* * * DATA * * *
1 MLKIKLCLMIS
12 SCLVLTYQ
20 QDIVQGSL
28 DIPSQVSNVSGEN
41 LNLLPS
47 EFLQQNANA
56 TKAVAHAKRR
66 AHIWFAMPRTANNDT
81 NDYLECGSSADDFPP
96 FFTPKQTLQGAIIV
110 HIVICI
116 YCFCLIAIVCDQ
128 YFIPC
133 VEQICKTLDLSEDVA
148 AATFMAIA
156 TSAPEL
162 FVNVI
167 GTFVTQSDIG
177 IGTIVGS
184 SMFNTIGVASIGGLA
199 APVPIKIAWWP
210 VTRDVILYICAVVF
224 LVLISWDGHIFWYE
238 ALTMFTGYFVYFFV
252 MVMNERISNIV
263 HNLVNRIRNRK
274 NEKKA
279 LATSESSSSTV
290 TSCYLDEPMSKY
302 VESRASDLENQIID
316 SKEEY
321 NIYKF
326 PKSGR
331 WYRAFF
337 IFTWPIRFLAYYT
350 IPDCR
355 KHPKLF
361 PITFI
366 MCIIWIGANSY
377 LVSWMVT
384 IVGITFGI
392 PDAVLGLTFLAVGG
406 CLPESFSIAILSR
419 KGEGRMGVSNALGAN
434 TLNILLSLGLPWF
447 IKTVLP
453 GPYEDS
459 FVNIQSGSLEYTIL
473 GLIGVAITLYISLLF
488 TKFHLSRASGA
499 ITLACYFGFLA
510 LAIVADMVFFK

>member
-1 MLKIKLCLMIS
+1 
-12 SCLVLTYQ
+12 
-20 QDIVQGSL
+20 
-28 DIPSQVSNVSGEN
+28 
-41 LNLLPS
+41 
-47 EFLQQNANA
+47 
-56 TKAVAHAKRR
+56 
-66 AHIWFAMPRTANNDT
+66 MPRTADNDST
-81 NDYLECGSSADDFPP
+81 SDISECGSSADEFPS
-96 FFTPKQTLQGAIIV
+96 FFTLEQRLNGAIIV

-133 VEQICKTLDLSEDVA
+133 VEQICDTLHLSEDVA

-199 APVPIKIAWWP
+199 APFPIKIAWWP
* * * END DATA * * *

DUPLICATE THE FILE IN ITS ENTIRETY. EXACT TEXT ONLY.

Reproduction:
1 MLKIKLCLMIS
12 SCLVLTYQ
20 QDIVQGSL
28 DIPSQVSNVSGEN
41 LNLLPS
47 EFLQQNANA
56 TKAVAHAKRR
66 AHIWFAMPRTANNDT
81 NDYLECGSSADDFPP
96 FFTPKQTLQGAIIV
110 HIVICI
116 YCFCLIAIVCDQ
128 YFIPC
133 VEQICKTLDLSEDVA
148 AATFMAIA
156 TSAPEL
162 FVNVI
167 GTFVTQSDIG
177 IGTIVGS
184 SMFNTIGVASIGGLA
199 APVPIKIAWWP
210 VTRDVILYICAVVF
224 LVLISWDGHIFWYE
238 ALTMFTGYFVYFFV
252 MVMNERISNIV
263 HNLVNRIRNRK
274 NEKKA
279 LATSESSSSTV
290 TSCYLDEPMSKY
302 VESRASDLENQIID
316 SKEEY
321 NIYKF
326 PKSGR
331 WYRAFF
337 IFTWPIRFLAYYT
350 IPDCR
355 KHPKLF
361 PITFI
366 MCIIWIGANSY
377 LVSWMVT
384 IVGITFGI
392 PDAVLGLTFLAVGG
406 CLPESFSIAILSR
419 KGEGRMGVSNALGAN
434 TLNILLSLGLPWF
447 IKTVLP
453 GPYEDS
459 FVNIQSGSLEYTIL
473 GLIGVAITLYISLLF
488 TKFHLSRASGA
499 ITLACYFGFLA
510 LAIVADMVFFK

>member
-1 MLKIKLCLMIS
+1 
-12 SCLVLTYQ
+12 
-20 QDIVQGSL
+20 
-28 DIPSQVSNVSGEN
+28 
-41 LNLLPS
+41 
-47 EFLQQNANA
+47 
-56 TKAVAHAKRR
+56 
-66 AHIWFAMPRTANNDT
+66 MPRTADNDST
-81 NDYLECGSSADDFPP
+81 SDISECGSSADEFPS
-96 FFTPKQTLQGAIIV
+96 FFTLEQRLNGAIIV

-133 VEQICKTLDLSEDVA
+133 VEQICDTLHLSEDVA

-199 APVPIKIAWWP
+199 APFPIKIAWWP